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Hello, friends. I should be writing about Earth Day today, but instead I’m going to share with you this beautiful sermon by Pastor Andrew Mead, preached on April 14 at Church of the Servant in Grand Rapids, Michigan. The texts for the day were Genesis 1:26-28, Psalm 139, and 1 John 3:1-7. Also on this day, we baptized Nolan Remelts, son of Nick and Stephanie Remelts. Pastor Andrew, fitting to the 1 John text, chose to offer a sermon in the form of a letter addressed directly to little Nolan.

At a time when we wonder what the future holds for our children, this sermon offers a beautiful reflection the meaning of baptism and the transforming power of God in the life of faith. Andrew invites us all, through the texts of the day as well as numerous other scriptural texts (marked here in parentheses), to hope always in God. I hope you will receive deep encouragement from this sermon, as the congregation did on Sunday. Try replacing Nolan’s name with your own and see what happens in your spirit.

I share this with the generous permission of Pastor Andrew and the Remelts family.
— Debra Rienstra

Dear Nolan,

I’m not sure how old you’ll be when you read this. Or if you’ll ever read this. But I hope you will. And I hope it finds you when you need it most.

Today, you were baptized. Or as my three-year-old daughter Cora says, “baptatized.”

Christians are called to remember their baptism. You might wonder, “How can I remember something I don’t remember?” That’s a fair question.

I think it’s less about remembering details of this day. And more about the fact of your baptism. You have been baptized. It is now a given in your life. It’s part of the story of who Nolan is and is becoming.

That’s so much of what baptism is about: who you truly are in the light of God’s love.

Today COS listened to the First Letter of John, which is also about who we truly are in the light of God’s love.

The first word in chapter 3 is “see” or “behold” (v. 1). John shines a spotlight on the Father’s lavish love, and invites us to gaze upon it. But John uses an unusual Greek word to describe this love. John says, “See, of what country this love the Father has given us!” Of what country.

Which suggests the Father’s love is foreign to us. It’s so beyond our borders and boundaries that it belongs in another world. And yet it’s this same Love which speaks this world into being. It’s this same Love which beholds all creation and sees that it’s very good (Gen. 1:31).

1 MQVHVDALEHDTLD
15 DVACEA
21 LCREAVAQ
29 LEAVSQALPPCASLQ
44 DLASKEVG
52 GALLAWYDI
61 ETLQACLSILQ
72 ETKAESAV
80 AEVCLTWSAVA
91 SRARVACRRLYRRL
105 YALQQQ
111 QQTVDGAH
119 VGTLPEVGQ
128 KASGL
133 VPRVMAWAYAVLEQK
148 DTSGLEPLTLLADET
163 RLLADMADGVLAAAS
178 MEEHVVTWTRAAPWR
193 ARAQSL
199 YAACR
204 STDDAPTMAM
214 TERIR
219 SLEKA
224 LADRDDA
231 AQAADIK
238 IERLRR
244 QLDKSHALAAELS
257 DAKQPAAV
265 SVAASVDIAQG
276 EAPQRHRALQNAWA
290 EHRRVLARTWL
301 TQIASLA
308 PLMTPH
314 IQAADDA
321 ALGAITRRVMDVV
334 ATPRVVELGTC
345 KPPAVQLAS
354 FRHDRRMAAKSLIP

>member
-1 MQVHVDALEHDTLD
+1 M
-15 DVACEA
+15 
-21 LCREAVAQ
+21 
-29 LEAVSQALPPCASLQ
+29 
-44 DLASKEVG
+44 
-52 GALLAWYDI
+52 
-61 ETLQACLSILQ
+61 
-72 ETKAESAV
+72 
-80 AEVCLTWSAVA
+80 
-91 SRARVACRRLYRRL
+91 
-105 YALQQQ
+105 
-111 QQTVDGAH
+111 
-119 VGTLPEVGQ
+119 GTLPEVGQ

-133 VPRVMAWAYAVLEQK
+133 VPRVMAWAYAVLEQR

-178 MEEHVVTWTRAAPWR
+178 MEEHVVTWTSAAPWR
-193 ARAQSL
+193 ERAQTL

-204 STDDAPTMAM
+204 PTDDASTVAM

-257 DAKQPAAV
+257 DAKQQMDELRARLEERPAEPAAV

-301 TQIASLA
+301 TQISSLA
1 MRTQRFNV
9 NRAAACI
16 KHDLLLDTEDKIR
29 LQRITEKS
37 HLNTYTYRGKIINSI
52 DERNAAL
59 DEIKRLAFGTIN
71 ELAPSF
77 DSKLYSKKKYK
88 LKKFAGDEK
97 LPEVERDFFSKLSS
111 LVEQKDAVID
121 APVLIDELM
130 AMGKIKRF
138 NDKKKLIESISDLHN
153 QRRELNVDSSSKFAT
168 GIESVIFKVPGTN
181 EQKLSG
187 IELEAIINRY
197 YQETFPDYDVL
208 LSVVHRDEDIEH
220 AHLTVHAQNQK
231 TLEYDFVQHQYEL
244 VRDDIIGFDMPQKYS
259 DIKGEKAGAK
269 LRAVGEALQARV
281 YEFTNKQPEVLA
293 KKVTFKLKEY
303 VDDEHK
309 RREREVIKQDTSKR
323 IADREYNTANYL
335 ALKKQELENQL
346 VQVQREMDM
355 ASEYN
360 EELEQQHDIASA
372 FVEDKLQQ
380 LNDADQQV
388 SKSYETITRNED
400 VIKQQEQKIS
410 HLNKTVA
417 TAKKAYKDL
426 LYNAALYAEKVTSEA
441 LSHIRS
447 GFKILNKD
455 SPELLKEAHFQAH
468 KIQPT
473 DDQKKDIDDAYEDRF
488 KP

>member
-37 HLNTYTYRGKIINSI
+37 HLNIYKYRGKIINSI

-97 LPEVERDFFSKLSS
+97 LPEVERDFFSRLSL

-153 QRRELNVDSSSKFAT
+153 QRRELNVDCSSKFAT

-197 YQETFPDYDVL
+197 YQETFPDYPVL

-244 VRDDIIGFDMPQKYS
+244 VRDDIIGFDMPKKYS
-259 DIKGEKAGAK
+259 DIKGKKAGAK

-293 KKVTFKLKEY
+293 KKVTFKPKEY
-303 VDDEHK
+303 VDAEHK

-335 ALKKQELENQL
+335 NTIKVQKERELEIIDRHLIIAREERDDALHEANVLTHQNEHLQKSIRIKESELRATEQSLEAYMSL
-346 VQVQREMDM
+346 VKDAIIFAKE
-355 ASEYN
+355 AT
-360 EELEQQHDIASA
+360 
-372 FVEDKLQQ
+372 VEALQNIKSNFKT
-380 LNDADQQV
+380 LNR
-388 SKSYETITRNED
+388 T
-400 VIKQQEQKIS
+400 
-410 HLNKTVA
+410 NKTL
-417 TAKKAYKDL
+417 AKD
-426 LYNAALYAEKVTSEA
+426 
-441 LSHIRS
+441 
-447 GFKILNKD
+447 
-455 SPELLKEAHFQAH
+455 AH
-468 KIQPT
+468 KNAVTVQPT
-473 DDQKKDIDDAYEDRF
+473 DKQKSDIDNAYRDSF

There is power in seeing beyond the surface into the deep-down reality of things.

And there is power in being seen. Just as you are.

Nolan, God is the only One who sees the fullness of who you are. Who sees your goodness. Who sees your brokenness. And loves you perfectly.

In verse 2, John addresses believers as “beloved.”

As I sprinkled water over your head just minutes ago, I wasn’t simply drawing from a shallow font. I was dipping my hand into an ocean. An ocean so deep no one can plumb its depths.

This ocean of divine love is deep and wide. So wide that no one in this life has reached their farthest shore. These waters are broad enough to buoy you up wherever you go.

Even if you try to “settle as the farthest limits of the sea, even there [the Lord’s] hand will lead you and hold you fast” (Ps. 139:9-10).

Nolan, however deeply you comprehend the Father’s love, you will not reach the bottom of it. You cannot reach its farthest limits (Eph. 3:18-19).

John says we’re beloved because we’re born of God. The waters of baptism are the waters of rebirth. In baptism, the Holy Spirit births you into an eternal belonging. Baptism is your adoption ceremony. So mark this day as your second birthday. Put it in your calendar. Because as much as your family and friends sing over you on your birthday, God rejoices over you with greater gladness and louder singing in your baptism (Zeph. 3:17).

Nolan, no matter your age, you are a child of God. You belong to God and God’s covenant family.

But by the time you read this, I suspect there have been days when you feel like you don’t belong. To God. To yourself. To anyone.

If you ever feel like you don’t fit in, if you ever feel misunderstood or rejected, know that Jesus lived this, too. And Jesus lived this for you: “The reason the world does not know us is that it did not know him” (v. 2).

When the fullness of God’s love arrived in Jesus Christ, most people didn’t receive him (Jn. 1:10-11). And you’ve been baptized into Christ. So when you feel alone, you’re never alone.